Iron Flocs and the Three Domains: Microbial Interactions in Freshwater Iron Mats
Freshwater iron mats are dynamic geochemical environments with broad ecological diversity, primarily formed by the iron-oxidizing bacteria. The community features functional groups involved in biogeochemical cycles for iron, sulfur, carbon, and nitrogen. Despite this complexity, iron mat communities provide an excellent model system for exploring microbial ecological interactions and ecological theories in situ. Syntrophies and competition between the functional groups in iron mats, how they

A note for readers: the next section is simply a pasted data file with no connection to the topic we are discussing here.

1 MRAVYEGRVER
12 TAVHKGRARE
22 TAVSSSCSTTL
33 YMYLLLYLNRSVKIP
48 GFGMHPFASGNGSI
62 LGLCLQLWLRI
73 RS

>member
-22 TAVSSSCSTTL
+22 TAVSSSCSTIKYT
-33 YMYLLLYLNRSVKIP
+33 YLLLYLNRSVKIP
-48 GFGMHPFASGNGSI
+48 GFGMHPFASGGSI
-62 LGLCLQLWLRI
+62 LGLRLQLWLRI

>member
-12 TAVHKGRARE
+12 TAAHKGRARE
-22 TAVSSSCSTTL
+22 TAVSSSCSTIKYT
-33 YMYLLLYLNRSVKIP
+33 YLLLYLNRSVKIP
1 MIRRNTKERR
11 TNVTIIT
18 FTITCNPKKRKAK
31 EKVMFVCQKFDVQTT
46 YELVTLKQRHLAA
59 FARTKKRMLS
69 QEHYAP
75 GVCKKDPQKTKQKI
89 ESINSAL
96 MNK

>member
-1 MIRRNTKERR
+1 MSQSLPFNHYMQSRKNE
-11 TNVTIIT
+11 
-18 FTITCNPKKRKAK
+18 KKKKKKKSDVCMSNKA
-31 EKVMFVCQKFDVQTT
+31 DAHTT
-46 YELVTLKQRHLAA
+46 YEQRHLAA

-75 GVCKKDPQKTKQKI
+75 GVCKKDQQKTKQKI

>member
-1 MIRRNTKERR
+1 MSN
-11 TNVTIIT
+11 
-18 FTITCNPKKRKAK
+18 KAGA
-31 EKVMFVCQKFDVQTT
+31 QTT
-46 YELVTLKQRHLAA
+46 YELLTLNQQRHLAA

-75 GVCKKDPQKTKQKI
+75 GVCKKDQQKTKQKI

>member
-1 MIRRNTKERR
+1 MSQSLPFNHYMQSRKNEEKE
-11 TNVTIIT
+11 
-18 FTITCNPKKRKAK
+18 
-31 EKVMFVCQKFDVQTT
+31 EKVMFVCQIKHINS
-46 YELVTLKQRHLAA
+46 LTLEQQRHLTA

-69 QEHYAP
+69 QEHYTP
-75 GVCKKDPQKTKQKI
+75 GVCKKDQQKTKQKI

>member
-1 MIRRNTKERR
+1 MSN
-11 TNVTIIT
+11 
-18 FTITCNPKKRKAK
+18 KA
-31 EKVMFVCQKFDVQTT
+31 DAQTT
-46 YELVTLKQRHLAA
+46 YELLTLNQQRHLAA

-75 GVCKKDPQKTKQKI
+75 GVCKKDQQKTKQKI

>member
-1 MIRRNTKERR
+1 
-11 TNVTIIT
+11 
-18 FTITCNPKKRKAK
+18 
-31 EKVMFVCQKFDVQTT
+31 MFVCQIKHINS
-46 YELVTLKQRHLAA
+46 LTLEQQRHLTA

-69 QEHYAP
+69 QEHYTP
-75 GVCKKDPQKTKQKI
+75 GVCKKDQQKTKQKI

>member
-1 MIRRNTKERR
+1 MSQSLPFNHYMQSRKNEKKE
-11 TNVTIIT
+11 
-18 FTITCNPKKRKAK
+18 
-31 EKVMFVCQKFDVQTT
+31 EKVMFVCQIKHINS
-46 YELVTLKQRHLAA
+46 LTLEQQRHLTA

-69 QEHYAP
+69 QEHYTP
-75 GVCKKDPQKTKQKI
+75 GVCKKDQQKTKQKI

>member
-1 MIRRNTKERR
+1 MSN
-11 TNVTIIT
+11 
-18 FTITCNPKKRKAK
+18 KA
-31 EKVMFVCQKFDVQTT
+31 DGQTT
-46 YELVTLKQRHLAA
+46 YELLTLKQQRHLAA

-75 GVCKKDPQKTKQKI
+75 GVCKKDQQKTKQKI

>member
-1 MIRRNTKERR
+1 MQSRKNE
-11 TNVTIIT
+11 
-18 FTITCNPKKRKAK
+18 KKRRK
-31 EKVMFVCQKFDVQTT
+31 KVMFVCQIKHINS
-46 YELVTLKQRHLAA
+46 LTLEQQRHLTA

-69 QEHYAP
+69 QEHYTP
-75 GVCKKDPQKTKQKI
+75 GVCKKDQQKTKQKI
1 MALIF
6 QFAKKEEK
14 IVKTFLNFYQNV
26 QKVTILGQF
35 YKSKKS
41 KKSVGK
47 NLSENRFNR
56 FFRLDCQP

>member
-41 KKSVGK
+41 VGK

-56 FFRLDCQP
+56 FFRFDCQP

... n mats, how they connect cycles, and the maintenance of these communities by taxons outside bacteria (the eukaryota, archaea, and viruses) have been largely unstudied. Here, we review what is currently known about freshwater iron mat communities, the taxa that reside there, and the interactions between these organisms, and we propose ways in which future studies may uncover exciting new discoveries. For example, the archaea in these mats may play a greater role than previously thought as they are diverse and widespread in iron mats based on 16S rRNA genes and include methanogenic taxa. Studies with a holistic view of the iron mat community members focusing on their diverse interactions will expand our understanding of community functions, such as those involved in pollution removal. To begin addressing questions regarding the fundamental interactions and to identify the conditions in which they occur, more laboratory culturing techniques and coculture studies, more network and keystone species analyses, and the expansion of studies to more freshwater iron mat systems are necessary. Increasingly accessible bioinformatic, geochemical, and culturing tools now open avenues to address the questions that we pose herein.